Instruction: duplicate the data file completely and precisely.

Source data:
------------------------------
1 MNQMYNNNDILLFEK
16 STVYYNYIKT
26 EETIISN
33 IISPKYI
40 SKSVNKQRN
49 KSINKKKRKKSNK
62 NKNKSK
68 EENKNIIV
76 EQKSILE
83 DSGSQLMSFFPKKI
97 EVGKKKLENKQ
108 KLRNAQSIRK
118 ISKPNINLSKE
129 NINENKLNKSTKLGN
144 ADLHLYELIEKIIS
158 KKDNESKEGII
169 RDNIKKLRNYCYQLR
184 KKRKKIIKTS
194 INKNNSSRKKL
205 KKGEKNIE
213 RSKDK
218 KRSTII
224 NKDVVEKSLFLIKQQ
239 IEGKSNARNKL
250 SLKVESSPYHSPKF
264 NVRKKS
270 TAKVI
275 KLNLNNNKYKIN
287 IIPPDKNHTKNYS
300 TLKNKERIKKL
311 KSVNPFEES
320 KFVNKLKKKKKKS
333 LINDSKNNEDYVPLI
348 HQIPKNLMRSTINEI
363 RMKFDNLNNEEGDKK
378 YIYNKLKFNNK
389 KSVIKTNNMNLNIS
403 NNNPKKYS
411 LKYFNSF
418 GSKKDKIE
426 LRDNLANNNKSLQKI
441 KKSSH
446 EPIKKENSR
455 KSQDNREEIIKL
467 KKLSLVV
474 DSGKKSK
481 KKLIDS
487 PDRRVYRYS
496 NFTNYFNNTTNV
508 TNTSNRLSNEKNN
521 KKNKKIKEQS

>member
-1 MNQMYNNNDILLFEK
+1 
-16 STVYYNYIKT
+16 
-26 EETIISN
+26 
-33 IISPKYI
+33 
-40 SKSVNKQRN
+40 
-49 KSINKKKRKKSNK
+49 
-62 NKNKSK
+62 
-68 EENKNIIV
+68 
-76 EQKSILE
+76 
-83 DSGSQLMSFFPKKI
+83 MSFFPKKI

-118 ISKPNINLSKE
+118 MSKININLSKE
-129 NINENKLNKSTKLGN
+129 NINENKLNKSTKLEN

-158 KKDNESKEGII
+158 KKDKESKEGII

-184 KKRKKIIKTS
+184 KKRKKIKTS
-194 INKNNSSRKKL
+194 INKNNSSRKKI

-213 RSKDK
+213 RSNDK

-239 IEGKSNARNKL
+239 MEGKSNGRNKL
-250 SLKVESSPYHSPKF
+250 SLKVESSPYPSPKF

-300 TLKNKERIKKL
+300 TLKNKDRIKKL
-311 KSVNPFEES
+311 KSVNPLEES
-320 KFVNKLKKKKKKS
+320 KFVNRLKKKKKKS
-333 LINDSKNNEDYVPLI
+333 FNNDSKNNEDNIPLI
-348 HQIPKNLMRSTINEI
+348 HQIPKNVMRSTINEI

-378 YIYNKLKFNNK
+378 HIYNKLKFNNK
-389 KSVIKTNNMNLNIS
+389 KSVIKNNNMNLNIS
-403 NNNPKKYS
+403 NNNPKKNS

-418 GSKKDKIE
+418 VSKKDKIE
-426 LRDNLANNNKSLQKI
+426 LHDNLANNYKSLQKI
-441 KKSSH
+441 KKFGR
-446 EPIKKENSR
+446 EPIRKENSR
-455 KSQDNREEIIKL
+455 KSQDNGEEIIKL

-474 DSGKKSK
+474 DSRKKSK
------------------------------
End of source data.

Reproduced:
1 MNQMYNNNDILLFEK
16 STVYYNYIKT
26 EETIISN
33 IISPKYI
40 SKSVNKQRN
49 KSINKKKRKKSNK
62 NKNKSK
68 EENKNIIV
76 EQKSILE
83 DSGSQLMSFFPKKI
97 EVGKKKLENKQ
108 KLRNAQSIRK
118 ISKPNINLSKE
129 NINENKLNKSTKLGN
144 ADLHLYELIEKIIS
158 KKDNESKEGII
169 RDNIKKLRNYCYQLR
184 KKRKKIIKTS
194 INKNNSSRKKL
205 KKGEKNIE
213 RSKDK
218 KRSTII
224 NKDVVEKSLFLIKQQ
239 IEGKSNARNKL
250 SLKVESSPYHSPKF
264 NVRKKS
270 TAKVI
275 KLNLNNNKYKIN
287 IIPPDKNHTKNYS
300 TLKNKERIKKL
311 KSVNPFEES
320 KFVNKLKKKKKKS
333 LINDSKNNEDYVPLI
348 HQIPKNLMRSTINEI
363 RMKFDNLNNEEGDKK
378 YIYNKLKFNNK
389 KSVIKTNNMNLNIS
403 NNNPKKYS
411 LKYFNSF
418 GSKKDKIE
426 LRDNLANNNKSLQKI
441 KKSSH
446 EPIKKENSR
455 KSQDNREEIIKL
467 KKLSLVV
474 DSGKKSK
481 KKLIDS
487 PDRRVYRYS
496 NFTNYFNNTTNV
508 TNTSNRLSNEKNN
521 KKNKKIKEQS

>member
-1 MNQMYNNNDILLFEK
+1 
-16 STVYYNYIKT
+16 
-26 EETIISN
+26 
-33 IISPKYI
+33 
-40 SKSVNKQRN
+40 
-49 KSINKKKRKKSNK
+49 
-62 NKNKSK
+62 
-68 EENKNIIV
+68 
-76 EQKSILE
+76 
-83 DSGSQLMSFFPKKI
+83 MSFFPKKI

-118 ISKPNINLSKE
+118 MSKININLSKE
-129 NINENKLNKSTKLGN
+129 NINENKLNKSTKLEN

-158 KKDNESKEGII
+158 KKDKESKEGII

-184 KKRKKIIKTS
+184 KKRKKIKTS
-194 INKNNSSRKKL
+194 INKNNSSRKKI

-213 RSKDK
+213 RSNDK

-239 IEGKSNARNKL
+239 MEGKSNGRNKL
-250 SLKVESSPYHSPKF
+250 SLKVESSPYPSPKF

-300 TLKNKERIKKL
+300 TLKNKDRIKKL
-311 KSVNPFEES
+311 KSVNPLEES
-320 KFVNKLKKKKKKS
+320 KFVNRLKKKKKKS
-333 LINDSKNNEDYVPLI
+333 FNNDSKNNEDNIPLI
-348 HQIPKNLMRSTINEI
+348 HQIPKNVMRSTINEI

-378 YIYNKLKFNNK
+378 HIYNKLKFNNK
-389 KSVIKTNNMNLNIS
+389 KSVIKNNNMNLNIS
-403 NNNPKKYS
+403 NNNPKKNS

-418 GSKKDKIE
+418 VSKKDKIE
-426 LRDNLANNNKSLQKI
+426 LHDNLANNYKSLQKI
-441 KKSSH
+441 KKFGR
-446 EPIKKENSR
+446 EPIRKENSR
-455 KSQDNREEIIKL
+455 KSQDNGEEIIKL

-474 DSGKKSK
+474 DSRKKSK